The third challenge is, as just mentioned, complexity. Although logically sound, a CBAM would require sizeable bureaucratic efforts at EU borders. Thus, an effective proposal will be the one that carefully compromises between efficiency and fairness.
The fourth point lies on our relationship with international partners. Rules should be in place to determine which countries would face a CBAM when exporting to Europe and which countries would not. For example, a foreign producer who is already incurring in carbon pricing in its own country should be exempted from having to pay an extra fee when exporting to Europe and thus avoid a double environmental burden. Products from small developing countries should be rightfully exempted, in order to incentivise domestic industrial production. The question of how to spend funds raised through a CBAM is also extremely relevant. Some politicians have proposed to use such money for the EU’s own funds. This, however, is a politically unfeasible solution, and also unethical per se. Money raised through environmental regulations should always be aimed at improving environmental efforts in the countries where the goods themselves have been produced. Thus, any funds raised through a European border mechanism should be returned to producing countries as investments, grants or aid.
Finally, the question of exports. Indeed, while most of the discussion has focused on imports, few have proposed solutions that contemplate export compensations. Under a CBAM, European industries exporting abroad would still be facing higher production costs compared to foreign producers when trading in foreign countries. A potential solution would be to compensate the carbon costs at the border through export rebates, but this would almost certainly be struck down by the WTO as illegal subsidies to industry. Thus, the question of how to protect European exporters is still very much open.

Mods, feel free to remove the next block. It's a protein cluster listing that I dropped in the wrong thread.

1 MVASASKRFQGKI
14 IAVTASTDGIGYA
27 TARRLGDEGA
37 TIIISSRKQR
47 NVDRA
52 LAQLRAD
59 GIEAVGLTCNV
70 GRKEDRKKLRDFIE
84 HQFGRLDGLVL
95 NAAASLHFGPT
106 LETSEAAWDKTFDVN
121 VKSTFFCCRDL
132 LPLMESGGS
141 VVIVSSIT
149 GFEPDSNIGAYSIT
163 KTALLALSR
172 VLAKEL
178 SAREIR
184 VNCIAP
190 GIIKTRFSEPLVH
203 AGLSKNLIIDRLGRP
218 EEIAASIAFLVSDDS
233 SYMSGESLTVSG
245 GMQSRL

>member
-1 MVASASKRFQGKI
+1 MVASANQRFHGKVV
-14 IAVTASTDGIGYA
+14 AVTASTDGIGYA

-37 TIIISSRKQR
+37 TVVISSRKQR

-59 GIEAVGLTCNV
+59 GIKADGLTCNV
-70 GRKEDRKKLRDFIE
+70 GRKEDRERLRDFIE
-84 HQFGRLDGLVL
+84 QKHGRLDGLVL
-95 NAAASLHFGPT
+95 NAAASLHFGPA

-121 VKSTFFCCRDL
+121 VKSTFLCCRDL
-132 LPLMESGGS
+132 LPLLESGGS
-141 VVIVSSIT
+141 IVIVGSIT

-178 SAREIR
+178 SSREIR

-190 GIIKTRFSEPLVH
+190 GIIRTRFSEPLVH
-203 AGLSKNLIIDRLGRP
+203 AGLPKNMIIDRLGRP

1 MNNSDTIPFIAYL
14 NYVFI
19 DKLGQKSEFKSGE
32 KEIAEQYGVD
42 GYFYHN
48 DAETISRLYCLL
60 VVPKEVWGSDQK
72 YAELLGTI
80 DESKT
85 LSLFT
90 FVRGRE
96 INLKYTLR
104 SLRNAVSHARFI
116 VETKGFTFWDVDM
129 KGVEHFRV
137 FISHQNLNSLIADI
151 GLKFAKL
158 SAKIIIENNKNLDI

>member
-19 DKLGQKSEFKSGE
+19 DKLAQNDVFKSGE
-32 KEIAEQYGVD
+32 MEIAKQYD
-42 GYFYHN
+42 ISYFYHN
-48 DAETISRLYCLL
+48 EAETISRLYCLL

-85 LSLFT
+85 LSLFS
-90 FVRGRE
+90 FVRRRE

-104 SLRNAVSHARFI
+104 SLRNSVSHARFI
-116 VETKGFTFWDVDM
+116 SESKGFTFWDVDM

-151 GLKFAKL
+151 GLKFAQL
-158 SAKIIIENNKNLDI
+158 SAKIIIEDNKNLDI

The way forward
Overall, the CBAM has a sizeable potential and might play a major role in the EU’s decarbonisation efforts to come. It is a tool to protect European industry for carbon leakage, while also replacing the often-flawed mechanism of free allocation. It finally shifts the focus from domestic producers to the whole globe, reflecting the scale of the challenge that climate change is posing. A CBAM would leverage the soft power that comes from the size of the EU’s internal market to push foreign exporters to comply with its environmental standards. Moreover, several positive by-products would follow: foreign producers would have to publish data on industrial emissions to be able to sell their products in the EU. Such data could be used for research purposes, increase transparency, and even raise global consciousness about the environmental impact of certain industries and sectors. In Brussels, industrial associations have already started to voice their disapproval for the CBAM proposal, and are aggressively lobbying to maintain the status quo and free allowances. The road to implementation will not be smooth, as the current proposal raises some legitimate methodological concerns and will need vast political consensus. However, especially through pressure from citizens and the civil society on the need to step up European efforts on climate policy, it might end up delivering remarkable results.
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Faggiano, L. (2021) On the Way to Fit-for-55: The Carbon Border Adjustment Mechanism, IDRN, 14 May. Available at: https://idrn.eu/environment-and-climate-change/on-the-way-to-fit-for-55-the-carbon-border-adjustment-mechanism [Accessed dd/mm/yyyy].